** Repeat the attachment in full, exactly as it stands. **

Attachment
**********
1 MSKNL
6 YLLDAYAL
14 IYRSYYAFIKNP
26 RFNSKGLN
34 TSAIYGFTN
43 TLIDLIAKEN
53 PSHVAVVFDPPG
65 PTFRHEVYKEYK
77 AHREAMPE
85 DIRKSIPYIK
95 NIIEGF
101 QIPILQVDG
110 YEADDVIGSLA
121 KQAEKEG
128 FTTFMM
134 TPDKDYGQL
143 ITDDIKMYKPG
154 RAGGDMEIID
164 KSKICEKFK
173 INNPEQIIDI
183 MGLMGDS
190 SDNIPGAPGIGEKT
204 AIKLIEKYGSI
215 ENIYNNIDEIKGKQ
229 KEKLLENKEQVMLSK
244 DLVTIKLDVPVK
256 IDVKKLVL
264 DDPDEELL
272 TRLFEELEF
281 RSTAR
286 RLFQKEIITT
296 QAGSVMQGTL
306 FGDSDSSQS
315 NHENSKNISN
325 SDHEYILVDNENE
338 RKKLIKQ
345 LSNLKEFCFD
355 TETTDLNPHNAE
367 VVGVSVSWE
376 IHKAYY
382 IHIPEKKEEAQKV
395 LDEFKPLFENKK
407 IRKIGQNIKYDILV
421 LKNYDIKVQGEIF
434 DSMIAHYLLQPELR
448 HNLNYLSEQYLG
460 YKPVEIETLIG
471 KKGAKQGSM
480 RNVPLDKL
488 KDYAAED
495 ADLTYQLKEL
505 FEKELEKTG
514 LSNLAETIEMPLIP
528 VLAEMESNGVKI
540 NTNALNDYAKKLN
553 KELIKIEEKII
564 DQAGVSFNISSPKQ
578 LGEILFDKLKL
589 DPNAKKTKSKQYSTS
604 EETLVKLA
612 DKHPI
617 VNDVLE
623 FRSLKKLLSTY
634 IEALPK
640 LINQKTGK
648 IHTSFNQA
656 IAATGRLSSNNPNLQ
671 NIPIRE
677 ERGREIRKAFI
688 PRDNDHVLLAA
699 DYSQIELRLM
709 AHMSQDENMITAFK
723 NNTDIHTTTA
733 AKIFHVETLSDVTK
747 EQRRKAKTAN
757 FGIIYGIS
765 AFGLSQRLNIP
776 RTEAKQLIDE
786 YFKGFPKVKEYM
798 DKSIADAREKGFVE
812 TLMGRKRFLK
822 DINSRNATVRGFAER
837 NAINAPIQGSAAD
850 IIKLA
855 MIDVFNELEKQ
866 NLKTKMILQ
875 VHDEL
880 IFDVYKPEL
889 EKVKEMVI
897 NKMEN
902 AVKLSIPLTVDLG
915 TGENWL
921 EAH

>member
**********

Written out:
1 MSKNL
6 YLLDAYAL
14 IYRSYYAFIKNP
26 RFNSKGLN
34 TSAIYGFTN
43 TLIDLIAKEN
53 PSHVAVVFDPPG
65 PTFRHEVYKEYK
77 AHREAMPE
85 DIRKSIPYIK
95 NIIEGF
101 QIPILQVDG
110 YEADDVIGSLA
121 KQAEKEG
128 FTTFMM
134 TPDKDYGQL
143 ITDDIKMYKPG
154 RAGGDMEIID
164 KSKICEKFK
173 INNPEQIIDI
183 MGLMGDS
190 SDNIPGAPGIGEKT
204 AIKLIEKYGSI
215 ENIYNNIDEIKGKQ
229 KEKLLENKEQVMLSK
244 DLVTIKLDVPVK
256 IDVKKLVL
264 DDPDEELL
272 TRLFEELEF
281 RSTAR
286 RLFQKEIITT
296 QAGSVMQGTL
306 FGDSDSSQS
315 NHENSKNISN
325 SDHEYILVDNENE
338 RKKLIKQ
345 LSNLKEFCFD
355 TETTDLNPHNAE
367 VVGVSVSWE
376 IHKAYY
382 IHIPEKKEEAQKV
395 LDEFKPLFENKK
407 IRKIGQNIKYDILV
421 LKNYDIKVQGEIF
434 DSMIAHYLLQPELR
448 HNLNYLSEQYLG
460 YKPVEIETLIG
471 KKGAKQGSM
480 RNVPLDKL
488 KDYAAED
495 ADLTYQLKEL
505 FEKELEKTG
514 LSNLAETIEMPLIP
528 VLAEMESNGVKI
540 NTNALNDYAKKLN
553 KELIKIEEKII
564 DQAGVSFNISSPKQ
578 LGEILFDKLKL
589 DPNAKKTKSKQYSTS
604 EETLVKLA
612 DKHPI
617 VNDVLE
623 FRSLKKLLSTY
634 IEALPK
640 LINQKTGK
648 IHTSFNQA
656 IAATGRLSSNNPNLQ
671 NIPIRE
677 ERGREIRKAFI
688 PRDNDHVLLAA
699 DYSQIELRLM
709 AHMSQDENMITAFK
723 NNTDIHTTTA
733 AKIFHVETLSDVTK
747 EQRRKAKTAN
757 FGIIYGIS
765 AFGLSQRLNIP
776 RTEAKQLIDE
786 YFKGFPKVKEYM
798 DKSIADAREKGFVE
812 TLMGRKRFLK
822 DINSRNATVRGFAER
837 NAINAPIQGSAAD
850 IIKLA
855 MIDVFNELEKQ
866 NLKTKMILQ
875 VHDEL
880 IFDVYKPEL
889 EKVKEMVI
897 NKMEN
902 AVKLSIPLTVDLG
915 TGENWL
921 EAH

>member